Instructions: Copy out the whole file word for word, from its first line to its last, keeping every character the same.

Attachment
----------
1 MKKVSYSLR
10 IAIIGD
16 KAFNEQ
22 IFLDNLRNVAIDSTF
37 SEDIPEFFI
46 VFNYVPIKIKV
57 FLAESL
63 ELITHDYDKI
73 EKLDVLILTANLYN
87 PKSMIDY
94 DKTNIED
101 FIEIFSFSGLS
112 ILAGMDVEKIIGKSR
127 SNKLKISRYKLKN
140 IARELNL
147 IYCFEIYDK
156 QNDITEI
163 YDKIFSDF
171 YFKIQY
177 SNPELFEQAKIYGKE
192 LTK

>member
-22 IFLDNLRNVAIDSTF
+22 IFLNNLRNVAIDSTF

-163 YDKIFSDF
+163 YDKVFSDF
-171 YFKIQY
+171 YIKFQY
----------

1 MKKVSYSLR
10 IAIIGD
16 KAFNEQ
22 IFLDNLRNVAIDSTF
37 SEDIPEFFI
46 VFNYVPIKIKV
57 FLAESL
63 ELITHDYDKI
73 EKLDVLILTANLYN
87 PKSMIDY
94 DKTNIED
101 FIEIFSFSGLS
112 ILAGMDVEKIIGKSR
127 SNKLKISRYKLKN
140 IARELNL
147 IYCFEIYDK
156 QNDITEI
163 YDKIFSDF
171 YFKIQY
177 SNPELFEQAKIYGKE
192 LTK

>member
-22 IFLDNLRNVAIDSTF
+22 IFLNNLRNVAIDSTF

-163 YDKIFSDF
+163 YDKVFSDF
-171 YFKIQY
+171 YIKFQY